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Articles in journalism reviews and media trade publications have lamented the decline of morale in the nation's newsrooms. The survey findings, however, suggest that job satisfaction actually is increasing, at least among those who have chosen to stay in the field. After falling for 20 years, the percentage of journalists who are "very satisfied" with their jobs bounced up in 2002, to 33.3 percent. That's a 6 percentage point gain since the last survey. Nonetheless, that figure remains well below the 49 percent who were "very satisfied" in 1971.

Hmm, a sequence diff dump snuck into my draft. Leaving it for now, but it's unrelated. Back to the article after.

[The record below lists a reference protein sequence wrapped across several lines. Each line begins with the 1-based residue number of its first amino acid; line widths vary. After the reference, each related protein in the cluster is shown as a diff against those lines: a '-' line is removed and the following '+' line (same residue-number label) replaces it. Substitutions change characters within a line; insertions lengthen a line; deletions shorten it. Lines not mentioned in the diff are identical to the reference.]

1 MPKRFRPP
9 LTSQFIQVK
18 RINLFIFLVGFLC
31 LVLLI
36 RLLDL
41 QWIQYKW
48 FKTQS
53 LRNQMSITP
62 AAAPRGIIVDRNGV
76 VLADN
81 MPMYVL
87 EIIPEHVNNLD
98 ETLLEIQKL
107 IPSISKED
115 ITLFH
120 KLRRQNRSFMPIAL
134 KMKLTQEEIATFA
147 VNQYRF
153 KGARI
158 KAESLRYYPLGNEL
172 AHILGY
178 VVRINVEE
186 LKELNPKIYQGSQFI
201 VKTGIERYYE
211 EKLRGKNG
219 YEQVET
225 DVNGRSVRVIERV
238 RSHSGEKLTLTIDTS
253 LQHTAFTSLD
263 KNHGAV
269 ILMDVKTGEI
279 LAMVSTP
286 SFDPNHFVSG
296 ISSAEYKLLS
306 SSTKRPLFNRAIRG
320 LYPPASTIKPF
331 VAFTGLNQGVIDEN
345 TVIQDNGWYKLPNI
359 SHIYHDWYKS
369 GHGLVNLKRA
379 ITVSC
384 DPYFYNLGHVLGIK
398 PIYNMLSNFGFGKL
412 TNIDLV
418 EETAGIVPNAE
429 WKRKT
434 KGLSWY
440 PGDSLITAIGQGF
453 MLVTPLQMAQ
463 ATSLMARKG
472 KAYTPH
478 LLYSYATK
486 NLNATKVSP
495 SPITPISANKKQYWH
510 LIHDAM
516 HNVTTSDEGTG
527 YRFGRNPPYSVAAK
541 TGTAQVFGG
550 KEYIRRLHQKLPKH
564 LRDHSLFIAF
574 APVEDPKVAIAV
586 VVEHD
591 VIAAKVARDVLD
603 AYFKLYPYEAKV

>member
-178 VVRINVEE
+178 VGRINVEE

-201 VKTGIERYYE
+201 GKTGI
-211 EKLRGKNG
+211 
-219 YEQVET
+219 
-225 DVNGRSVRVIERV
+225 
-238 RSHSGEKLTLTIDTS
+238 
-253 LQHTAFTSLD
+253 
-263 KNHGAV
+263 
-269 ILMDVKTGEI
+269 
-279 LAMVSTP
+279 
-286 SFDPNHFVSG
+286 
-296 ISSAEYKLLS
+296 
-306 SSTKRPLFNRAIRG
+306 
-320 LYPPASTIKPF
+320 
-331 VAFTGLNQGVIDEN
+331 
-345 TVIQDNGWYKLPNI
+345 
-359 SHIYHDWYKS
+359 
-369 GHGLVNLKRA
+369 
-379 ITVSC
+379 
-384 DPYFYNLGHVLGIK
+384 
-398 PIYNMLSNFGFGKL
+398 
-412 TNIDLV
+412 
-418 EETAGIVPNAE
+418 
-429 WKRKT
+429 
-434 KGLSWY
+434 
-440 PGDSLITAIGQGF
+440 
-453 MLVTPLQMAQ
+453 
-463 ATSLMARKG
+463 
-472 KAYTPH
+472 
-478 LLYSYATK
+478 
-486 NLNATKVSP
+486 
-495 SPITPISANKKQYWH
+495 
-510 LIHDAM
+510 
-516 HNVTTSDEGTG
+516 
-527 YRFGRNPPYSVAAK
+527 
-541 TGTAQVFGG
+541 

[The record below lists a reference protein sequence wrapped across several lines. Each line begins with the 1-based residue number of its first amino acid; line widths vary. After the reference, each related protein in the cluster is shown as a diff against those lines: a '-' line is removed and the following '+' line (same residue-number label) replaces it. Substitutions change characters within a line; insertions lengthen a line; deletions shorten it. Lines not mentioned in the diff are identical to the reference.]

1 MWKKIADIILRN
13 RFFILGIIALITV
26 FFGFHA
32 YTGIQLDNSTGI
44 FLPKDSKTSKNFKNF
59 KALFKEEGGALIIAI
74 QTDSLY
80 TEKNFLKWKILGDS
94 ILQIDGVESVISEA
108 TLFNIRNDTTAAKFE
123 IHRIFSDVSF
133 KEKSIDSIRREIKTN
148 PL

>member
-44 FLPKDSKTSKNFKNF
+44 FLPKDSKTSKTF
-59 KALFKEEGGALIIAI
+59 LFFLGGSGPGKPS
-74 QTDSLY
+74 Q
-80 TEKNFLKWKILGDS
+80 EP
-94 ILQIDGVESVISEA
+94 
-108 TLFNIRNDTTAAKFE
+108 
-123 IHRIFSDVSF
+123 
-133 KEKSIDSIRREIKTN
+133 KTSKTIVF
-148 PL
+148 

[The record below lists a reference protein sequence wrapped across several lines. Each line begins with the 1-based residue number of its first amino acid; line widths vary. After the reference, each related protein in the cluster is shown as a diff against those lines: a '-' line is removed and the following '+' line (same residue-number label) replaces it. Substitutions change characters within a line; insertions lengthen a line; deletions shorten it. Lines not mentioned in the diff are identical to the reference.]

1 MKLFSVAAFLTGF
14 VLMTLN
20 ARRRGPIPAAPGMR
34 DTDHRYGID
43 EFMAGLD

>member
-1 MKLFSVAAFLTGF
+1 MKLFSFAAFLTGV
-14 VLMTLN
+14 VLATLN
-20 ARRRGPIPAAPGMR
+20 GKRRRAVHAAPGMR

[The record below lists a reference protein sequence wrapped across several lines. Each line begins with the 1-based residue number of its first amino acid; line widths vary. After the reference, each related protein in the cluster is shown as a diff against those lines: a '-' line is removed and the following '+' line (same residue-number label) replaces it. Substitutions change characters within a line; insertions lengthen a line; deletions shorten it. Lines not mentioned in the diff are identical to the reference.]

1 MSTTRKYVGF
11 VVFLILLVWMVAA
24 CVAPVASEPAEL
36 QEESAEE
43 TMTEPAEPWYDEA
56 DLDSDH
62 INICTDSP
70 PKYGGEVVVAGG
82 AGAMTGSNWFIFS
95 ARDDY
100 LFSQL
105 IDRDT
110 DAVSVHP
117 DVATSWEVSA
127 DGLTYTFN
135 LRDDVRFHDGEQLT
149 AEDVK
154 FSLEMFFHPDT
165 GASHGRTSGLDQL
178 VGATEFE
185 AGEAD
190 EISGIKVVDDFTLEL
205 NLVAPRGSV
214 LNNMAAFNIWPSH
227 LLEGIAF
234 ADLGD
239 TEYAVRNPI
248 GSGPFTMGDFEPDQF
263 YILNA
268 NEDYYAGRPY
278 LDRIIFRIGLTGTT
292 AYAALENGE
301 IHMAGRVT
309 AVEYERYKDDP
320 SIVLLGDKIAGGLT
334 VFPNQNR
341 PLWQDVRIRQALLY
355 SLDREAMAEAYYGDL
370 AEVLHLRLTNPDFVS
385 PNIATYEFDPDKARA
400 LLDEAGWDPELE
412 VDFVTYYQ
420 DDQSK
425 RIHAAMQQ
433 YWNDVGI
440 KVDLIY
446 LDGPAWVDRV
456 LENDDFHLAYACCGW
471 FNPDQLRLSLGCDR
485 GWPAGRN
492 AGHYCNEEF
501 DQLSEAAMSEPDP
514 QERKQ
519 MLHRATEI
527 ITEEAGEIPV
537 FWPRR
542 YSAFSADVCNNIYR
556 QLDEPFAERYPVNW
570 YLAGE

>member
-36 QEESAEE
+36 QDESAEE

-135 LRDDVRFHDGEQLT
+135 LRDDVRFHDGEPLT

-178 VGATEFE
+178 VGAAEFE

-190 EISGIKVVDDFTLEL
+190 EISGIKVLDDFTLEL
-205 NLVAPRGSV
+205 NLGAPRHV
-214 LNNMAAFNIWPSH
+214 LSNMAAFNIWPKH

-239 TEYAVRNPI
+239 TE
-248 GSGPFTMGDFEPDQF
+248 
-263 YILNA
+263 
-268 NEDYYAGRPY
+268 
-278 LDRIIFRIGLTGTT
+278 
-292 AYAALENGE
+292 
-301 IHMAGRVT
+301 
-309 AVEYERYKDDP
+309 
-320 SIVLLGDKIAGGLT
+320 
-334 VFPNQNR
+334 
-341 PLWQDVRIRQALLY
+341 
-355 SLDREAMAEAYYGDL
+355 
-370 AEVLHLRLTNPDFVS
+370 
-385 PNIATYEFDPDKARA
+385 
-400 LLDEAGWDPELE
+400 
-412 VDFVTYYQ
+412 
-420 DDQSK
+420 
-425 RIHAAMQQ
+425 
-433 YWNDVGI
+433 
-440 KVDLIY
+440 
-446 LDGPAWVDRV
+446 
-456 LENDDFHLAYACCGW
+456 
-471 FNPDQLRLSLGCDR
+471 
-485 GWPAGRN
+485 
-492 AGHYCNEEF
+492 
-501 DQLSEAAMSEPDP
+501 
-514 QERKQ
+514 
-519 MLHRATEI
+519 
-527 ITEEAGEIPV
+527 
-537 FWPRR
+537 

When coupled with the 50.6 percent who said they were "fairly" satisfied in 2002, that leaves only 16.1 percent who said they were dissatisfied and of those, only 1.7 percent said they were "very" dissatisfied. This was a decline from 1992 when 22.4 percent said they were "somewhat" or "very" dissatisfied. Women were less satisfied in 2002 than were men, with 71.7 percent of women journalists saying "fairly" or "very" satisfied compared with 86.6 percent of male journalists. No significant differences were found for journalists of color.

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